Is Hugh Hefner feminist? How did the sexual revolution begin? What was the relationship between women’s liberation, student radicalism, and the hippie counterculture? In Sex in the Sixties we will explore these questions by examining how gender roles and sexuality were challenged and re-conceptualized in the North American postwar period. We will examine the intersection of gender and sexuality with political developments, the Vietnam War, drug culture, family relationships, second wave feminism, and music and popular culture. Students will also be asked to examine the ways in which gender and sexuality have interacted with race, ethnicity, class, and religion. This course is designed as an upper-level seminar. Students are expected to be familiar with the time period in general and comfortable discussing the history of gender and sexuality. Some background in gender, sexuality and women’s studies is expected. The classes will be discussion driven with an emphasis on independent reading, critical analysis and student participation. Please come prepared by doing the assigned readings, taking notes, and being willing to critically analyze and discuss the readings with your fellow classmates.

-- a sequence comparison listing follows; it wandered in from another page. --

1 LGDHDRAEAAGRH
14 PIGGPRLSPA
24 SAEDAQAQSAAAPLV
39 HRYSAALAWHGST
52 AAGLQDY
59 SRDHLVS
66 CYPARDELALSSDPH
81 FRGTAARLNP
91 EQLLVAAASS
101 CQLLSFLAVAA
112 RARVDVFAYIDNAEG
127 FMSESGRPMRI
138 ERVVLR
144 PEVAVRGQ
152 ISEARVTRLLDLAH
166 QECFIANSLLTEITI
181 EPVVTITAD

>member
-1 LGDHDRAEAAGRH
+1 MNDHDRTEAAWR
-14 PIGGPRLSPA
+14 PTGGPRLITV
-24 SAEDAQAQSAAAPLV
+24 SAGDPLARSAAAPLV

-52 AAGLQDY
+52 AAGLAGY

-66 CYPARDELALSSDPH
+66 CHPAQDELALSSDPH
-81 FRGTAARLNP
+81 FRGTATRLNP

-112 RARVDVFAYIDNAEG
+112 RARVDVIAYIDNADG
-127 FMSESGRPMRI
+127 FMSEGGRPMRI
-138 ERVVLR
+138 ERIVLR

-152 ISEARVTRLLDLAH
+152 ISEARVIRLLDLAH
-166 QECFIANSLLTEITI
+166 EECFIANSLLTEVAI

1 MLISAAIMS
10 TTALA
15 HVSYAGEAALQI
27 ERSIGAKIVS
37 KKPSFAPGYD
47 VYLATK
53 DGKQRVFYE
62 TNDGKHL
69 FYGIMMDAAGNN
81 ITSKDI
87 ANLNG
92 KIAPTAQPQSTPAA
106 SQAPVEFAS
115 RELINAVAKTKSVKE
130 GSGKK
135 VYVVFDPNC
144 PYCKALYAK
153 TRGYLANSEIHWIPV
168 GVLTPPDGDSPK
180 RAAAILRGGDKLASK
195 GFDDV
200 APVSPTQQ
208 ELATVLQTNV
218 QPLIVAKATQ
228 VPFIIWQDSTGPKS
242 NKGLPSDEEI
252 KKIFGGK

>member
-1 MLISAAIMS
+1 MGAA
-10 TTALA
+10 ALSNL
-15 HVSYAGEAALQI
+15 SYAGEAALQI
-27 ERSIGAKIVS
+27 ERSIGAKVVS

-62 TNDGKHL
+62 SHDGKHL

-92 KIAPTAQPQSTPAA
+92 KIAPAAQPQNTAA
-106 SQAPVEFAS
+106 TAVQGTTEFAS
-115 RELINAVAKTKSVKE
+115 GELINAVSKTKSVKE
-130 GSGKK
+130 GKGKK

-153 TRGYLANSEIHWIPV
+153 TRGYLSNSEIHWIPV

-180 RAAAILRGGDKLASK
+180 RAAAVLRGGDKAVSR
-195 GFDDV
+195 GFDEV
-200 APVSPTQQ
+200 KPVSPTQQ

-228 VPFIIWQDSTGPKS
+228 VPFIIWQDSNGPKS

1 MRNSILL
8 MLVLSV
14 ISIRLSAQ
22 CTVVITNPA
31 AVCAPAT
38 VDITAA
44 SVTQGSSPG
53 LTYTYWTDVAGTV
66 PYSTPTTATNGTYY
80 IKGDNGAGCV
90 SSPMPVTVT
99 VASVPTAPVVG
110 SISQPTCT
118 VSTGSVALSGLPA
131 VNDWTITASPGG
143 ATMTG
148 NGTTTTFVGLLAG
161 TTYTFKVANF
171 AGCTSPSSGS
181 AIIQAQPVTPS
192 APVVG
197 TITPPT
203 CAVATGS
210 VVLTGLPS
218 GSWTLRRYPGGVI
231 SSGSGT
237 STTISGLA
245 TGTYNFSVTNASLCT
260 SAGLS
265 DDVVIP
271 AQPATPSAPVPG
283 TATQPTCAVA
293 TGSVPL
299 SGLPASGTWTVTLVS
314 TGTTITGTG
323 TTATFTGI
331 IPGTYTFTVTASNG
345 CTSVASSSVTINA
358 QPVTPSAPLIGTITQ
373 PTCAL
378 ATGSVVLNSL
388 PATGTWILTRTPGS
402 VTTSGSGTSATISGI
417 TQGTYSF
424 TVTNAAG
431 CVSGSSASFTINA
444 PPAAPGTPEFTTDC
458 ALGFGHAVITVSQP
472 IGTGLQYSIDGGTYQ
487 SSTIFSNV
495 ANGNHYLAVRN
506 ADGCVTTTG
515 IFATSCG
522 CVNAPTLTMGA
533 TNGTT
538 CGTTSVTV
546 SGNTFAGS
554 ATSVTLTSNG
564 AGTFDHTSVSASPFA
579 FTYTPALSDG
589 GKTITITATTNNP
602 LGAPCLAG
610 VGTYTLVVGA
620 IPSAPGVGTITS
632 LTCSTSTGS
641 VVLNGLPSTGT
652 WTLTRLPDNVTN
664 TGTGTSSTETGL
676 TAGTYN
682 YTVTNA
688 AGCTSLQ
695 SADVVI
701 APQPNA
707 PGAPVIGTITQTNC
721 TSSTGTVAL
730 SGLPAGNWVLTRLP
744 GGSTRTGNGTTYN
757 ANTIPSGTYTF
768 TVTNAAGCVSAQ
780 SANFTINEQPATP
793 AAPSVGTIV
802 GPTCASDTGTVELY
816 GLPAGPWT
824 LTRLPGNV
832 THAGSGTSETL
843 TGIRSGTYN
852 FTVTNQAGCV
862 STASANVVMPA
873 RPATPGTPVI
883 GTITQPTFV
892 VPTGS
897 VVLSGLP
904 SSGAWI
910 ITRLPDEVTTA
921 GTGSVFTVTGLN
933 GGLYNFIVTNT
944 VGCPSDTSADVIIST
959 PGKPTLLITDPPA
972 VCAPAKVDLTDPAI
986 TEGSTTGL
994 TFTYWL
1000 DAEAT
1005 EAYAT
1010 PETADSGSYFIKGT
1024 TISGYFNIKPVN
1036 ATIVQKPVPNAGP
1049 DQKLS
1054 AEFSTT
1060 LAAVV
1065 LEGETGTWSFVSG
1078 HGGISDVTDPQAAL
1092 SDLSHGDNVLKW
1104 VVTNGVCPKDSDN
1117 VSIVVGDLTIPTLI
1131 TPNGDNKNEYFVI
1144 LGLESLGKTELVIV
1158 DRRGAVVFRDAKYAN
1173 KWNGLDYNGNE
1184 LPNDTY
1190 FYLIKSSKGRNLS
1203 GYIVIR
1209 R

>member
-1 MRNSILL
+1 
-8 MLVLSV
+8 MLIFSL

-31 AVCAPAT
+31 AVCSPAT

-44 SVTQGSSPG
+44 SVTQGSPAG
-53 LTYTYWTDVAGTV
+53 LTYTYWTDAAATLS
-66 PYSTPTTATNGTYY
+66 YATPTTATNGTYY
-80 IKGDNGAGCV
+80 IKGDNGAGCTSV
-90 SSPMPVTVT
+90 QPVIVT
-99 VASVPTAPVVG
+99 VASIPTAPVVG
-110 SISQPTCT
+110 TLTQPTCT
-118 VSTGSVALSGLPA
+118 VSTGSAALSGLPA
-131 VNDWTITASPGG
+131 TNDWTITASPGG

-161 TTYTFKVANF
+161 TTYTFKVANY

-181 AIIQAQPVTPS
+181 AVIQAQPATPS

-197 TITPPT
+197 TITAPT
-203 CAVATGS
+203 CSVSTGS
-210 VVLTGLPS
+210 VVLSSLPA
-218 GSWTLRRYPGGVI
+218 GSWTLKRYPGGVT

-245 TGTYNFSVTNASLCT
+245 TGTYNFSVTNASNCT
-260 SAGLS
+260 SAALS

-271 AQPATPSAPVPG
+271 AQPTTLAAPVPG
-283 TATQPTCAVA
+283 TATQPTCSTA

GSWS 820 Graduate Seminar in Women’s and Gender History
This course examines selected topics in North American gender and women’s history in the 19th and 20th centuries. We will focus on the permeable and constantly shifting boundaries between public and private space, the contested constructions of race and ethnicity, the creation, maintenance and enforcement of sexual practices and identities, how ideals of gender have changed over time and place, and the making of “civilized” subjects in the framework of Western imperialism. By examining a range of topics, from the class history of the department store to the politics of race in the civil rights movement, from the structuring of gay urban space to the impact of disco on American culture, we will examine the ways in which gendered bodies moved through time, space, and place in Canada and the United States.
GSWS 820 syllabus 2011 (pdf)
GSWS 822 Graduate Seminar in the History of Feminist Theory
Often referred to as ‘second wave feminism’, the period of time between the late 1950s and the early 1980s in North America was marked by rich, diverse, and dynamic conversations about gender, equality, and liberation. Feminist activists and theorists grappled with the meanings of gender, sexual and gender expression, equality, social justice, and the intersections amongst gender, race, class, and sexuality. We will examine: the relationship of feminism to the left, particularly the civil rights and student movements of the 60s and 70s; the relationship of feminist theory and women/feminism to the New Left; the conflict and internal debates within feminist theory; the changing relationship between theory and activism; the intersection of theories about gender oppression with oppressions of race and sexuality. After tracing the historical development of North American feminist theory from the mid 20th century forward, we end the course by looking at how current feminist theory is taking up, criticizing, challenging, and expanding the multiple theoretical strands of second wave North American feminism.
GSWS 822 syllabus 2012 (pdf)